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Quin-Sea acquisition bolsters Royal Greenland results

Company’s revenue is now back to the levels preceding the sale of the Wilhelmshaven business.

Royal Greenland achieved record earnings in its latest accounting period, driven in part by its recent acquisition of Quin-Sea, as revenues finally returned to the same levels preceding the sale of its Wilhelmshaven business.

The reported financial year for 2015/2016 reflects 15 months of operation as a result of the changed financial year, which will now follow the calendar year going forward.

For the period, Royal Greenland posted a profit from ordinary operating activities (EBIT) of DKK 337 million (€45.3 million/$48.6 million) and a net profit before tax of DKK 335 million (€45 million/$48.3 million). Revenue reached more than DKK 7 billion (€941 million/$1 billion).

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The growth in revenue and profit should be viewed in the light of the extended operating period, but even on a comparable basis it represents a record profit for the group.

On a 12-month basis, the group achieved revenue growth of 14 percent to DKK 5.4 billion (€725.9 million/$778.5 million), which means that Royal Greenland’s revenue is now back to the levels preceding the sale of the Wilhelmshaven business, which at the time represented 40 percent of the group’s total volume.

The 12-month profit before tax is approximately DKK 20 million (€2.7 million/$2.9 million) higher than in the previous financial year, which at the time was also a record high profit for the group.

With the acquisition of Quin-Sea Fisheries Ltd in Newfoundland, the company further strengthened its position in cold water shrimp, while adding a third core activity in the form of snow crab.

As a result, Royal Greenland’s strategic platform, as defined in the strategy 'The North Atlantic Champion,' now comprises cold water shrimp, halibut and snow crab.

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The acquisition of Quin-Sea Fisheries has improved Royal Greenland’s market access to North America for both Canadian and Greenlandic products, the group said.

In the future, North America will be a primary market for Royal Greenland, on a par with Asia, Scandinavia and Europe.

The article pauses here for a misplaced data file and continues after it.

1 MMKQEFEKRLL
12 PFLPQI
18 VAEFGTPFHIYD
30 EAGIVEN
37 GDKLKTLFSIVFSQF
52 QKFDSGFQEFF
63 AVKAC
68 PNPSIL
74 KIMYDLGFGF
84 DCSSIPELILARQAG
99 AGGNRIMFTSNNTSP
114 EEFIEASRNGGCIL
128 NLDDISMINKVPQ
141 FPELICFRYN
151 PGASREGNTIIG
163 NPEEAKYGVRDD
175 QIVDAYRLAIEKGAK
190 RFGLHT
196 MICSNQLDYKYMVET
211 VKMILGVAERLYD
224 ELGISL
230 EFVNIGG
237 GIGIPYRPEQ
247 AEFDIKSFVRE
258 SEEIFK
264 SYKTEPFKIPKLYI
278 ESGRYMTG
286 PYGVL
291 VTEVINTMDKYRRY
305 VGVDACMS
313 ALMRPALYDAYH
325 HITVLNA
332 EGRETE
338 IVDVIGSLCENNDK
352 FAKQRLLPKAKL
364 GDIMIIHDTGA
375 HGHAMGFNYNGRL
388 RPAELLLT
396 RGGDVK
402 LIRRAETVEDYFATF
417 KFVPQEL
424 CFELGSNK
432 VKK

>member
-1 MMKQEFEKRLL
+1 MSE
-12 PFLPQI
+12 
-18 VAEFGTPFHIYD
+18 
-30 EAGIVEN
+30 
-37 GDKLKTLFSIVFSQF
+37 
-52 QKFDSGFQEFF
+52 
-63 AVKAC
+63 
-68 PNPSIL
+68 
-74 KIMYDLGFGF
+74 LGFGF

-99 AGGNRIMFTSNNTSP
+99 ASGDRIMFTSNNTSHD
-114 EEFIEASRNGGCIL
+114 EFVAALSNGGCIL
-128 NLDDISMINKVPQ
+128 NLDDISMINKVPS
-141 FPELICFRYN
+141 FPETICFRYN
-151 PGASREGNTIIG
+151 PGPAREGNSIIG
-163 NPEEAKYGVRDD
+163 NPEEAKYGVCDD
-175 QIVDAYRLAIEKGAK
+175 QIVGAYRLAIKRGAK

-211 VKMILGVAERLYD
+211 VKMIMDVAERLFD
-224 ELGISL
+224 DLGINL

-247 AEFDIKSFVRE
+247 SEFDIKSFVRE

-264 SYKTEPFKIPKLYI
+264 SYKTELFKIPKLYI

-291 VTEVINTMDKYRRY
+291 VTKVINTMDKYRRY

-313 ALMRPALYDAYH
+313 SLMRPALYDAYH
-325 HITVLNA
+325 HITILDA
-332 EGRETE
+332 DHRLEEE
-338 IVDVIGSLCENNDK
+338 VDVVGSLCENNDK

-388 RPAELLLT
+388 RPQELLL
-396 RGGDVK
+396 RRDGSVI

"Our size enables a vertically-integrated approach to all major world markets in our core species, based on long-term and trusting partnerships with both suppliers and customers," said Mikael Thinghuus, CEO of the company.

"This is reflected in Royal Greenland’s vision to be closest to the fish, closest to the customers and closest to the consumers."

The profit for the year after tax amounts to DKK 173 million (€23.3 million/$24.9 million), which according to the company’s dividend policy would normally trigger a dividend payment of DKK 87 million (€11.7 million/$12.5 million) to the owner, corresponding to 50 percent of the profit.

However, as a result of the strong return on strategic investments, a recommendation will be presented for approval by the annual general meeting to issue an ordinary dividend of DKK 100 million (€13.4 million/$14.4 million).

New trawlers in the pipeline

Royal Greenland is also replacing two of its factory trawlers -- Sisimiut and Qaqqatsiaq.

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The two new trawlers, which represent the largest investment in the company’s recent history, will be delivered in 2019.

The outlook for 2017 is a continuation of the company’s positive development over the past six years and a higher 12-month profit is expected in 2017, it said.

As investments will also remain high, net interest-bearing debt is expected to increase during 2017 to around DKK 1.6 billion (€215.1 million/$230.7 million).

The earnings performance is highly dependent on developments in wild populations and associated quotas, particularly those in Greenland and Canada upon which Royal Greenland depends.

Other factors include general developments in the global economy and developments in sales prices of the company’s core products.

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